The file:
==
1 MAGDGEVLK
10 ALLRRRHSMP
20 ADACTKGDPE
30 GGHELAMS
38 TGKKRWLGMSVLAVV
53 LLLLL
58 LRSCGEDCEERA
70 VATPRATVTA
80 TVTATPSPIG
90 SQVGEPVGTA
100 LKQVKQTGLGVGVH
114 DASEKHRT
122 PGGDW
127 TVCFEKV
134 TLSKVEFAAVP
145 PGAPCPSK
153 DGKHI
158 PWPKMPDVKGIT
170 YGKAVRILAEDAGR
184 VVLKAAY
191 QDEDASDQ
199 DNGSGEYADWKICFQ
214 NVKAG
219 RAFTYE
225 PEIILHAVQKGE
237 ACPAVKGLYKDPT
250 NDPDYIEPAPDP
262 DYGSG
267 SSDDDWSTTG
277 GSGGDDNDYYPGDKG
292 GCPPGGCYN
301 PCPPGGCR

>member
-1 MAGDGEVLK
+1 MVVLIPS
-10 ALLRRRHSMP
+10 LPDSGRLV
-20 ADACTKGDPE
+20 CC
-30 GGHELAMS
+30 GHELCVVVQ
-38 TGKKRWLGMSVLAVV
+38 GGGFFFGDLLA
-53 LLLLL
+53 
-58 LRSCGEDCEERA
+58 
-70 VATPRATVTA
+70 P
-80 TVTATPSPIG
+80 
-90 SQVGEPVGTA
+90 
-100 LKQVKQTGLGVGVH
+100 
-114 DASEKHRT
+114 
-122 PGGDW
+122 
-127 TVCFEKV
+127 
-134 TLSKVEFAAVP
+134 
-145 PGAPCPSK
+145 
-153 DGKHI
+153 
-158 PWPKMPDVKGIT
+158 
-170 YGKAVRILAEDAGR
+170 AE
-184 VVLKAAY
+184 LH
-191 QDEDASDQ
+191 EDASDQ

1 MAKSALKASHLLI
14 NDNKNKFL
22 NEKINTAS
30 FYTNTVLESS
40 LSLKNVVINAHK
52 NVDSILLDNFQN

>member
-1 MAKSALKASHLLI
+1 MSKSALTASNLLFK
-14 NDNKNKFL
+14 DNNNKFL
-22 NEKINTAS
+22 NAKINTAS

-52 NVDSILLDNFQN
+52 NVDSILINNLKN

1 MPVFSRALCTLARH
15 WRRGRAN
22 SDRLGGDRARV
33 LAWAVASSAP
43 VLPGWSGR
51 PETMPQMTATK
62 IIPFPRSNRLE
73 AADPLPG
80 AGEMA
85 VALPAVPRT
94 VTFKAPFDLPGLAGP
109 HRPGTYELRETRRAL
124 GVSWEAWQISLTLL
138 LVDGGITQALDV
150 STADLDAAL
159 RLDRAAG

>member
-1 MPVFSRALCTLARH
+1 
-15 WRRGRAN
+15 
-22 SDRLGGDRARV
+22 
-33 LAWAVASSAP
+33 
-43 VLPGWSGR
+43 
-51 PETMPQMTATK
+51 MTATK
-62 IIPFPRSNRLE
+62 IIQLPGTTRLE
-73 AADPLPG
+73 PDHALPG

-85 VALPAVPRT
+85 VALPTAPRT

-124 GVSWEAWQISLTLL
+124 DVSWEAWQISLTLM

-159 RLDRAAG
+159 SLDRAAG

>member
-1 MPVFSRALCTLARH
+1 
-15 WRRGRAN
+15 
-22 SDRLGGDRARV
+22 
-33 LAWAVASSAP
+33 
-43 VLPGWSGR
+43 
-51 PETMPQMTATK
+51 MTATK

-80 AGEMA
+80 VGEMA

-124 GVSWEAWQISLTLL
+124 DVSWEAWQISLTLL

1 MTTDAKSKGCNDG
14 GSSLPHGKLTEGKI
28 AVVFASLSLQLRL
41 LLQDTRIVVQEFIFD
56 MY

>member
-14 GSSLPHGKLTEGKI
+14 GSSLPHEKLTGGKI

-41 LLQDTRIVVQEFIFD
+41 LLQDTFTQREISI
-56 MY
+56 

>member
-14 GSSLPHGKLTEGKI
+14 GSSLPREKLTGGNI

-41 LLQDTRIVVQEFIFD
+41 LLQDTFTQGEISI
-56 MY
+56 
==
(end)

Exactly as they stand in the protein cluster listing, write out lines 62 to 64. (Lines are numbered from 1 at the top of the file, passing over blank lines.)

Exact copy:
-134 TLSKVEFAAVP
+134 
-145 PGAPCPSK